Friday, September 6, 2013

Day Two Hundred and Forty-nine - Ken Burns: Prohibition, Episode 2, "Scofflaw!"

Alright, I admit it... I'm hooked. Burns' documentary keeps me awake and interested as his narrator Peter Coyote (with the help of historians, authors, scholars, and actors) profiles both lawmen (and women) and criminals flaunting the 18th Amendment and doing so on a massive scale.

Familiar voices of course included Sam Waterston, whom I heard quite a bit last night, but standouts in this episode for me were John Lithgow and Paul Giamatti. Their turns giving voice to the Scofflaws of the time really worked with the narrative.

The culture of the time is also examined and, in one bit, I find it hilarious that tens of thousands of people entered a contest to create a word for people openly flaunting Prohibition and invented the word "Scofflaw." It was also laughable that prescription whiskey was still allowed as well as hard apple cider so housewives could "conserve their produce" Well, you learn something new every day. I think, the icing on the cake was the tremendous increase in sacramental wine, which was still permitted, jumping to millions of gallons.

The Ohio Gang destroys the mystique of the romance of the bootlegger, showing quite frankly that the graft rose pretty much all the way to the top, with even President Harding enjoying whiskey with his Poker Cabinet. In contrast, the ideal was kept going in the Pacific Northwest with an enterprising former police lieutenant named Olmstead who made a fortune in Seattle until a private detective and an engineer, hired by the mayor of Seattle's enemies to tap all the offices, lead to Olmstead's downfall.

While he didn't plummet quite as far personally as another bootlegger, a former lawyer named Remus who based himself in Cincinnati (my hometown) and who spoke of himself in the third person, Olmstead, despite being a gentleman about his illegalities, still fell to the hammer of justice, even as the country (particularly those in power) openly accepted bribes and skirted the law.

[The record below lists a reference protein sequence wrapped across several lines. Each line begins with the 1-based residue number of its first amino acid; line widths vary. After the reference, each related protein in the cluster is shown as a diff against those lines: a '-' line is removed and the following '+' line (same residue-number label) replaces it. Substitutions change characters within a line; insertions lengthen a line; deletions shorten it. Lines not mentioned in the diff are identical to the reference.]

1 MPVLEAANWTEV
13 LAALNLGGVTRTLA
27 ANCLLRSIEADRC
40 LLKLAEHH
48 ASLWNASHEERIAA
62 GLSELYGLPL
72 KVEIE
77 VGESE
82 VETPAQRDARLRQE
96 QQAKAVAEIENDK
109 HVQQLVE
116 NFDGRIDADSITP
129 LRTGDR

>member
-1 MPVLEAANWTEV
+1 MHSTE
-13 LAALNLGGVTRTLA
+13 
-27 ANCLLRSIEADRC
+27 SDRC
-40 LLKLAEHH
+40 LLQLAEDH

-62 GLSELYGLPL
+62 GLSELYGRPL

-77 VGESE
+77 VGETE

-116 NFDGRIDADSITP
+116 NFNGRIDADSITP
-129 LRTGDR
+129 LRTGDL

I find that I liked Olmstead so much more, despite the sensationalist nature of Remus' eventual imprisonment over his bootlegging and the betrayal on the part of his wife... whom he eventually murdered and successfully pleaded not guilty by insanity. Remus was tabloid fair, but Olmstead (at least, in the presentation of the documentary) was just a reasonable American breaking what he saw to be an unjust law and making a tidy profit because of it.

I mean, what's more American than that? It's amazing how easily I can rationalize away so much graft and corruption when it comes to Prohibition.

There's a small section for Capone, but Burns spends more time on the figures that the general public probably doesn't know... and I think that's to the better considering how much the myth of the Chicago Gangster influences our views on the era.

Remus and Temporary Insanity and Olmstead and Wiretapping are the key standouts, I think... as well as the row in the Democratic Convention  between two candidates who split the vote so much (The Prohibitionist KKK versus the Wet New Yorker) that the compromise over the third candidate may have ultimately cost the Democrats the election, putting Coolidge into office.

As with yesterday, Burns' Prohibition is a prime documentary that keeps me coming back for more education on a history that I know so little about. Just one more to go before I'm done. Maybe I'll complete it tomorrow... or maybe I'll give you, dear reader, a break and go for a movie instead.

We'll see, I suppose.

Until tomorrow, Potatoes~

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